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February 11, 2011     Post-Gazette
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February 11, 2011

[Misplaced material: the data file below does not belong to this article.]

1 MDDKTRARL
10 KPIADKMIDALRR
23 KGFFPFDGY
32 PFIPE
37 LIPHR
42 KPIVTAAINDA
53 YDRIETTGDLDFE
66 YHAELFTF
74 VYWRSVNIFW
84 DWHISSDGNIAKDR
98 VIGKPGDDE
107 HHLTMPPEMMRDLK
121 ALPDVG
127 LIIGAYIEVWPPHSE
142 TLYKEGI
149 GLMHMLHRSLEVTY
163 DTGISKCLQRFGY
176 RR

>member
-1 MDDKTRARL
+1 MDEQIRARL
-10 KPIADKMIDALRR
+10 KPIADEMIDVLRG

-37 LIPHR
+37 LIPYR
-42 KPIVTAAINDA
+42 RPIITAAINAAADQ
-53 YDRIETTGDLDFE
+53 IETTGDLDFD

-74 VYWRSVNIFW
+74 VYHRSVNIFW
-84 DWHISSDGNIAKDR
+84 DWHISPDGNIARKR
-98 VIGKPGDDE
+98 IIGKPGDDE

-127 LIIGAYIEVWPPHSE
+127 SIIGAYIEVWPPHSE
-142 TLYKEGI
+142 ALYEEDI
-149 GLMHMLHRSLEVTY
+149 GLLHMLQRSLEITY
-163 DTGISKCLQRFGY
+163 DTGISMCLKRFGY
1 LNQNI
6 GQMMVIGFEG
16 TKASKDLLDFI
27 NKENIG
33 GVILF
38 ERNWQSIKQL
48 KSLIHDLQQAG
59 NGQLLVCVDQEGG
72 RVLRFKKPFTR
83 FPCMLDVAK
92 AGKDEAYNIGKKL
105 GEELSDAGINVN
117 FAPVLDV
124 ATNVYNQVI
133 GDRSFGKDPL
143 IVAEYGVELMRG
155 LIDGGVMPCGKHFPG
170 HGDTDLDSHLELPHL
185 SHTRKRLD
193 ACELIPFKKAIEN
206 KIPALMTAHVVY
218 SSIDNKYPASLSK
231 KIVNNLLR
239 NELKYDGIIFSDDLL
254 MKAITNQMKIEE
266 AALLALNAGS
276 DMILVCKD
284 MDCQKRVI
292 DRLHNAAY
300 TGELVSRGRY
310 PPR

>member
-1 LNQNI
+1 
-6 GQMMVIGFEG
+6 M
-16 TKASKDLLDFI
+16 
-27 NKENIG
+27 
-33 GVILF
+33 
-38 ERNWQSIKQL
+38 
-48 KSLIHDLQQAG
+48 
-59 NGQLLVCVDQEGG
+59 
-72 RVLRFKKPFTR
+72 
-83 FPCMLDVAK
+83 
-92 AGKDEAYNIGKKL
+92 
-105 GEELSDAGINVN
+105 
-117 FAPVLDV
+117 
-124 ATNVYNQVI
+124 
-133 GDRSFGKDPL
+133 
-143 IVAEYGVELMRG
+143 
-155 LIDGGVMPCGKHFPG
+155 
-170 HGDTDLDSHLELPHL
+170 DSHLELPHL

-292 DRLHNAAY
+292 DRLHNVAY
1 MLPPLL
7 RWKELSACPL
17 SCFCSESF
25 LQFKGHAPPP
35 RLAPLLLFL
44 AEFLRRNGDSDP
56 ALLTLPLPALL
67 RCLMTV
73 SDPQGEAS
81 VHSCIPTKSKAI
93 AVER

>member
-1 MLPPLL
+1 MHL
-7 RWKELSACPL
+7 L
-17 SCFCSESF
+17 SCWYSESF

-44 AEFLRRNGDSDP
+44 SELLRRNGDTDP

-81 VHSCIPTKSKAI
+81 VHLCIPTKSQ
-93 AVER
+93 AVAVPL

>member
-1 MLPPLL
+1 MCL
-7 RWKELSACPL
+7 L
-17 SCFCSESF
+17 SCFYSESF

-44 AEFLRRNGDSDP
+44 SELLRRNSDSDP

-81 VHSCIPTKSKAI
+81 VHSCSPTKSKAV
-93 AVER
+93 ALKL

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Page 2 , ,i• l POST-GAZETTE, FEBRUARY 11,2011 by ProL Edmund Turiello A weekly column highlighting some of the more interesting aspects of our ancestry.., our lineage.., our roots. TIBERIUS THE PLUNDERER During the reign of Tiberius as emperor there were no public works projects even worthy of mention. He gave no public shows and seldom attended shows that were given by others. He ex- hibited generosity to the general public on only two occasions; the first was when he offered to lend a large sum of money without interest, du?ing a period of recession, and the second was when he gave financial grants to homeowners after a major fire on the Caelian Hill. He seldom permitted veteran soldiers to retire, but instead kept them in service until their death to avoid payment of retire- ment income. As Tiberius grew older he became more brutal and even resorted to plunder. He was successful in having himself made the sole heir of a wealthy estate and then caused the person so much fear and mental anxiety that the man took his own life. There were many wealthy men in the provinces who had their property confis- cated on any minor charge that could be trumped-up. Some were accused of noth- ing more than having a por- tion of their estate in ready permitted only short public meetings with her to avoid afiy appearance that • he might be seeking her advice. He did not visit with her during her illness nor did he pay his respects to her in death. He set aside the provisions of her will, confis- cated all of her property and even condemned one of her designated heirs to a life on the treadmill. There was a complete fall- ing-out with his daughter- in-law Agrippina and even- tually he had her beaten until one of her eyes was destroyed. When she went on a hunger strike he had her mouth pried open and food was forced into it. After her death he violently at- tacked her memory and had her birthday added to the days of ill omen. A man was accused of re- moving the head from a statue of Augustus and sub- stituting the head from the statue of another person. During the trial, which fol- lowed, some of the evidence was conflicting, so all of the and any word or act of Tiberius was a sure cure for "ring- around-the-collar," and a man was executed for noth- ing more than permitting an honor to be voted to him in his home town on the same day that honors had been voted to a previous emperor in years past. Many harsh acts and deeds were commit- ted and passed off as the strictness necessary to im- prove the public morels. As the days went on, Tiberius grew more cruel. Not a day passed ~vithout some form of execution. Sacred and holy days were no exception. Many persons were condemned by their children and people were for- bidden to mourn for their relatives. Sometimes special re- wards were voted for wit- nesses or accusers, and the word of an informer was al- ways accepted as true. Even the utterance of a few simple words was treated as a capi- tal offense. Persons awaiting trial chose to open their veins or to drink poison to witnesses were examined by' avoid certain condemnation torture. The accused was and execution. The wounds eventually condemned for of those less fortunate were having committed a capital quickly bandaged, as they crime. Laws were passed were hurried off to prison. making it a capital crime toAll who were executed were cash. Wealthy foreigners whobeat a slave near a statue of thrown out upon the infa- sought refuge on Roman soil the emperor, to change mous "Stairs of Mourning" wcrg LE ChCr0U ly atrippCfl 0nc cl0thcB in the vicinityanO then Dy mcnn of their fortunes and some of his statue or to wear a ring were dragged to the Tiber for were even executed. He de- or carry a coin with the im-one last drink on the house. veloped an intense dislike age of the emperor to a toi-NEXT ISSUE: for his own mother Livia, and let or a brothel. Criticizing Addio Sporcaccione R Publica by David Trumbull A Constitution The 78-page order by Judge Roger Vinson, "declar- ing "The Patient Protection and Affordable Care Act" unconstitutional, ought to be required reading as a lesson in civics. As judge Vinson points out, the ques- tion is not about health care, but: "It is principally about our federalist system, and it raises very important issues regarding the Consti- tutional role of the federal government." At the center of the question is the individtlal mandate to buy health insurance. Two courts have ruled that the mandate is a Constitutional exercise of Congress's power to regulate interstate commerce (the "Commerce Claus"). With this latest ruling two courts have held it to be uncon- stitutional. The question will ultimately go to the Supreme Court. Through the years courts have ruled many times on just what activities of indi- viduals could be regulated by Congress under the Com- merce Clause. But never in Name Only before has the Federal Gov- ernment tried so great a power grab as to penalize an individual for not acting. As judge Vinson wrote: "It would be a radical depar- ture from existing case law to hold that Congress can regu- late inactivity under the Commerce Clause. If it has the power to compel an otherwise passive individual into a com- mercial transaction with a third party ... it is not hyper- bolizing to suggest that Congress could do almost anything it wanted. It is diffi- cult to imagine that a nation which began, at least in part, as the result of opposition to a British mandate giving the East India Company a monopoly and imposing a nominal tax on all tea sold in America would have set out to create a government with the power to force people to buy tea in the first place." Quoting in part from the 1995 United States v. Lopez Commerce Clause case, Judge Vinson continues: "If Congress can penalize a (Continued on Page 15) inner Huge SucCess Once Again by Sal Giarratani k~ 5hriners Hospitals for Children® Kicks 0ff2011 Burn Prevention Campaign February 6- 12 is Burn Awareness Week and during this week, Shriners Hospitals for Children® will kick-off a year-long campaign focused on preventing burn injuries at home, "Safety Begins at Home." Information and materials pertaining to the campaign can be found on the health care system's website dedicated to burn awareness and prevention, www.burnawareness.org. "At ~hrincrs Hospitals for Chil- dren®, preventing burn inju- ries through education is an ongoing effort, and we use Burn Awareness Week as a starting point each year," said Peter Armstrong, M.D., chief medical officer at Shriners Hospitals for Children®. "This year, we feel it is very impor- tant to raise awareness of the number of burn injuries to children that occur in their own homes that could possi- bly have been prevented by implementing and following some basic precautions." For example, 95 percent of scald burns, which are caused by hot licluida, ~tco_nl or foods, occur in the home. Scalds are the most common burn injury among young children and the leading INCOME TAX PREPARATION • Financial Services ° Professional Tax Consultant • Personal & Business • Year Round Service M.P. & Co. TAX & FINANCIAL SERVICES GRACE PREVITE MAGOON, EA 61 7-569-01 75 146 Maverick Street, East Boston, MA 02128 /ESTABLISHED IN 1938 e-m l: gmagoon@aol.com/ i I i i i i i cause of accidental death in the home for children under age 4. U.S. hospitals treat an estimated 16,000 children under 5 for scalds every year. In addition, more than 60 percent of residential fires that cause the death of a child occur in homes without smoke detectors. Shriners Hospitals for Children® encourages fire- fighters, teachers, parents, caregivers and other mem- bers of the community to par- ticipate in the year-10ng cam- paign by visiting www.burn awareness.org for important burn prevention tips and in- formation on how to order free materials, including stickers, brochures and posters. About Shriners Hospitals for Children® - Shriners Hos- pitals for Children® is a health care system of 22 hos- pitals dedicated to improving the lives of children by pro- viding pediatric specialty care, innovative research, and outstanding teaching pro- grams for medical profession- als. Children up to age 18 with orthopedic conditions, burns, spinal cord injuries, and cleft lip and palate are eligible for care and receive all ser- vices in a family-centered environment, regardless of ,the pattents' ability to pay. Left to Right: Michele Morgan and Attorney Rosemary McAuliffe. (Photo by Sal Giarratani) Once again North End families gathered with their children at the Nazzaro Community Center on Monday, February 7 for another family dinner and talk. Once again a special Italiar{t~fleal prepared by Mary and John Romans consisted of macaroni, meatballs, sausages, salad and Metry'a fabulous exnd world famous e~gplant. It may not always be a favorite with the kids but what do they know about eggplant, right? Board members from North End Against Drugs are to be thanks for all the organization does for both the children and their parents in helping the community,s young people stay safe and make wise choices in their lives. Drugs have eaten up many communities but here in the North End the adults of the neighborhood care about children and their future. The North End has been a nurturing place for generations of families trying to raise their children as best they can and steering them away from harm's way. As I walked around the family dinner talking to families, I saw 10ts of 10ve in that room. I saw parents who are completely invested in their children. I saw parents who know that drugs are a real threat and can destroy a neigh- borhood but the lives of all within. The North End's pride was showing at the Nazzaro Center for all to see. There was a lot of positive energy flowing at the annual NEAD Family Dinner and it was truly a family affair. WWW.BOSTONPOSTGAZETTE.COM